Poor planning by Northern Ireland’s Department of Finance and Personnel delayed three major projects within the civil service reform programme, leading to extra costs, an interim report from the Northern Ireland Assembly’s Public Accounts Committee has concluded. It doubts whether DFP will be able to fully implement the £3bn Reform Agenda.
Paul Maskey MLA, chair of the PAC, said: “There is an enormous challenge ahead for the Department of Finance and Personnel to complete the implementation phases of the various Reform Agenda projects and to move to successful operation. In the committee’s view, the department’s capacity to do this is still unproven.”
The committee said problems with specification and procurement that led to delays and extra costs could have been avoided through better planning of three projects – Account NI (centralising transaction processing through a shared service centre), HR Connect (providing personnel services from a shared service centre) and Network NI (a network service for voice, video and data communication connecting all government offices).
Workplace 2010 – intended to sell and leaseback civil service accommodation – is also in crisis. The programme was suspended when the two shortlisted tenderers, Trillium and Telereal, entered merger negotiations. The companies have now merged and it has been reported that Workplace 2010 has been abandoned. But a spokesman for DFP said: “We are reviewing the programme during the suspension – which was agreed by both bidders – and will decide on a way ahead in the next few weeks.”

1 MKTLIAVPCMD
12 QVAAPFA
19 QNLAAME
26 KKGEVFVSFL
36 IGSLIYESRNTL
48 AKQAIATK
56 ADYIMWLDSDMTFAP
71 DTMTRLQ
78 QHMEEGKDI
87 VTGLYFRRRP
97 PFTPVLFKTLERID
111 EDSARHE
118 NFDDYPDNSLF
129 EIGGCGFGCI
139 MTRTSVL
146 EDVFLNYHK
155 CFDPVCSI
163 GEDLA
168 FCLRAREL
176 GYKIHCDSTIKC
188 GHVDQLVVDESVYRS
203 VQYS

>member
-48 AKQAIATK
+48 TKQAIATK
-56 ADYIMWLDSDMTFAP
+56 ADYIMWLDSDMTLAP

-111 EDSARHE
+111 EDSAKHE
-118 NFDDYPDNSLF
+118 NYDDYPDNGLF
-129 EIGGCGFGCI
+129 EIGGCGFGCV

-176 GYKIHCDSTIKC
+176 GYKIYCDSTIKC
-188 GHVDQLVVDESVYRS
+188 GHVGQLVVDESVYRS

A legal challenge from one unsuccessful Workplace 2010 bidder led to a settlement costing the department over £1.2m. DFP was also criticised by the PAC for failing to provide effective project leadership and management, citing the appointment of a single individual as the senior responsible officer for four high profile projects, including Workplace 2010.